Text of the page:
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Friday, April 20, 2007

Introducing The Censored 11--Or Maybe Not?




Kevin and I rarely have a disagreement, but we did have a mild one this evening, over one simple question:

In an age when even the rarest cartoons can be downloaded--legally or not--from sites such as YouTube, what exactly constitutes an "orphan toon?" One rarely seen by the public? One widely seen, but in edited form? (Such as DROOPY'S GOOD DEED or JERKY TURKEY). One that has yet to be restored--or likely, never will be? It's a question I've mulled over for quite some time, but one I've never fully addressed until now.

I had intended to post a review and synopsis of Bob Clampett's COAL BLACK AND DE SEBBEN DWARFS. Whether it's truly the greatest cartoon ever made is of course open to debate, but in your humble administrator's opinion, it's certainly the best Bob Clampett ever made, a convergence of the young Clampett's animation skills at their peak with the brashness and "can do" spirit of the years during the Second World War.

I've long felt that no blog such as this one would be complete without a discussion of the Warner's "Censored 11", the infamous list of cartoons withdrawn from general circulation by United Artists in 1968. COAL BLACK in particular has been a cause celebré for animation historians and fans alike, becoming the Toon That Will Not Die. Yet its very visibility gave Kevin certain reservations, as he says here:

Rachel:

You know, I hadn’t ever thought of even doing the “Censored 11” from Warner Brothers because I was (and am) so sure that Jerry Beck & company will eventually get to them now that the status of the Warner Brothers cartoons are sealed for adult enjoyment. I know that you wanted to discuss these, but I do see this light at the end of the tunnel, and the Warners cartoons, even at their most controversial, will no longer be “orphaned”. I was instead thinking so much of the BOSKO toons because, for some reason, I think that these will be a little harder to get to DVD, because the HAPPY HARMONIES in general are not the most beloved cartoons around, not even like the Tex Avery and the TOM & JERRY titles from Hanna-Barbera; the same goes with the CAPTAIN & THE KIDS titles.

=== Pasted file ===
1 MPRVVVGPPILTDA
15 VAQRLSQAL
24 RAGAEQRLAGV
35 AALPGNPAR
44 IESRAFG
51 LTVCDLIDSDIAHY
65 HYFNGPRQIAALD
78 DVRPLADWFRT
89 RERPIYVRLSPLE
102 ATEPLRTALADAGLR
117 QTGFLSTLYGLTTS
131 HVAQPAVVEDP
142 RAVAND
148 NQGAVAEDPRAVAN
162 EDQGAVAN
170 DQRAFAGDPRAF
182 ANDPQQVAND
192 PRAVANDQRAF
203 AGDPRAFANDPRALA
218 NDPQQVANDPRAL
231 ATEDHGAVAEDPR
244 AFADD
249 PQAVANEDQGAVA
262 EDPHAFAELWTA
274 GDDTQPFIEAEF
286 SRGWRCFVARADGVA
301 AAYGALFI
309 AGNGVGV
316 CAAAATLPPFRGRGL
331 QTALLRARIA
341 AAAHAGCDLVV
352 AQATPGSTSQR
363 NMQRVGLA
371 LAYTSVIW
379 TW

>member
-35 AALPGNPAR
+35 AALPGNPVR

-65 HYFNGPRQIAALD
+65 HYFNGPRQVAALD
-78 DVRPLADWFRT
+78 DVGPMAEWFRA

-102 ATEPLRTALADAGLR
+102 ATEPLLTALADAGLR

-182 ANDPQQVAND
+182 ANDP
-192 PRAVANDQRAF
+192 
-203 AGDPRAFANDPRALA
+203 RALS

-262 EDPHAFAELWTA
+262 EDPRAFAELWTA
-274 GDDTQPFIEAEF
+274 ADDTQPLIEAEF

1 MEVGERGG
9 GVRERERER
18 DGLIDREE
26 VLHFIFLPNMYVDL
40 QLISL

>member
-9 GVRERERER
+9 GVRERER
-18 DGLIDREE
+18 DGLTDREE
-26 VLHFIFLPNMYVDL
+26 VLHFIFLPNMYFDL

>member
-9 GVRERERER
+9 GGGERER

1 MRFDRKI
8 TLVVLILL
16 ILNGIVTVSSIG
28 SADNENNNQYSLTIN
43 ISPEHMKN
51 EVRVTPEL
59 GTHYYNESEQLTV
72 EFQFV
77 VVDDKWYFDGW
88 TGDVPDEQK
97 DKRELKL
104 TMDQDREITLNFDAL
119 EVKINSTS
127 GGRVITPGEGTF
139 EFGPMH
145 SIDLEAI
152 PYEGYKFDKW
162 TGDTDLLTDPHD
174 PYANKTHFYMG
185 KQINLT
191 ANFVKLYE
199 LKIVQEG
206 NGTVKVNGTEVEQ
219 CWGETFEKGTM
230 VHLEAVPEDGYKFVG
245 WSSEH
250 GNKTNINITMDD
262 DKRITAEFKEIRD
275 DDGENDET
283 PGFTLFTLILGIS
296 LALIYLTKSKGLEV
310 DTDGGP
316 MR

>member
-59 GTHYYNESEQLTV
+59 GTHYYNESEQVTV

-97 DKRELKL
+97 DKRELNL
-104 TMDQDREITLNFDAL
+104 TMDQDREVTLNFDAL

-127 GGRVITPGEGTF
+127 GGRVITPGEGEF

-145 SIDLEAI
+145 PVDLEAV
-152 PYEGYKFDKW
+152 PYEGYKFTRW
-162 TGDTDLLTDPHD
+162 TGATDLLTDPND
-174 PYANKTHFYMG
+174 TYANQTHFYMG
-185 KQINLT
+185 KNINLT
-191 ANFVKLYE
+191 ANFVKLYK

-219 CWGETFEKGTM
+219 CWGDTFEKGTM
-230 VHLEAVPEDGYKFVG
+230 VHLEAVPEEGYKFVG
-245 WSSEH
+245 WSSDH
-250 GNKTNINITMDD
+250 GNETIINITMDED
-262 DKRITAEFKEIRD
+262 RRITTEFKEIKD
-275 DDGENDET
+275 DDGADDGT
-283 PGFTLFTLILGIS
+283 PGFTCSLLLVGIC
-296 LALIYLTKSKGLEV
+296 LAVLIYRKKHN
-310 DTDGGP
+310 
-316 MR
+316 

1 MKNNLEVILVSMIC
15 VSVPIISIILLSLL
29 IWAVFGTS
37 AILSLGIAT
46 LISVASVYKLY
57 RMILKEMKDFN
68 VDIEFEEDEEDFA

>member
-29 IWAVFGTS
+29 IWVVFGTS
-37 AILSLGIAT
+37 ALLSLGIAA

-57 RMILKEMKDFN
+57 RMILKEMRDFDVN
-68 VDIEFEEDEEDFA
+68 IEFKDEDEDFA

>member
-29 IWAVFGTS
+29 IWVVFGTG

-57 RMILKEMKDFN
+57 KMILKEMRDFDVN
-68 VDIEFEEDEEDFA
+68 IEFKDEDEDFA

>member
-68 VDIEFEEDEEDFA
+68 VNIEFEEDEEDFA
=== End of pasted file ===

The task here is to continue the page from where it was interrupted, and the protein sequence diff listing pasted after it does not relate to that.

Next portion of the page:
In fact, the mere fact that a goodly portion of the censored 11 are on youtube and elsewhere illegally means that so many people know about them and are giving them a kind of pirated home that, in that sense, they are no longer orphaned.

Then again, this could also be said of most of the LOONEY TUNES BOSKO titles as well and I *DO* think that these should be discussed because there are some terrific little bits throughout the series. I still think that the 1930’s Warners cartoons will be orphaned titles because, again, they are not as high a priority on the restoration list. I like to do or, more accurately, read others’ write-ups of the BOSKO cartoons done in an enthusiastic way, but one of the reasons why I like the fact that you’ve continued this blog on your own so diligently is that your viewpoint is one of enthusiasm, not the usual “I hate Harmon/ising and their insignifigant Disney chlones” rant that I hear all too often. Yeah, I guess that we could all come up with a case for that other viewpoint, but these cartoons still remain close to my heart, sometimes for reasons I can’t quite identify. But I have shown guests the laserdisc print of “DANCE OF THE WEED” and they were absolutely impressed. Why? Because it is an impressive cartoon in every way, including its wonderful score which allows the musical instruments to add life to the images, like the violins screeching like the whirling wind that blows the dainty flowers this way and that.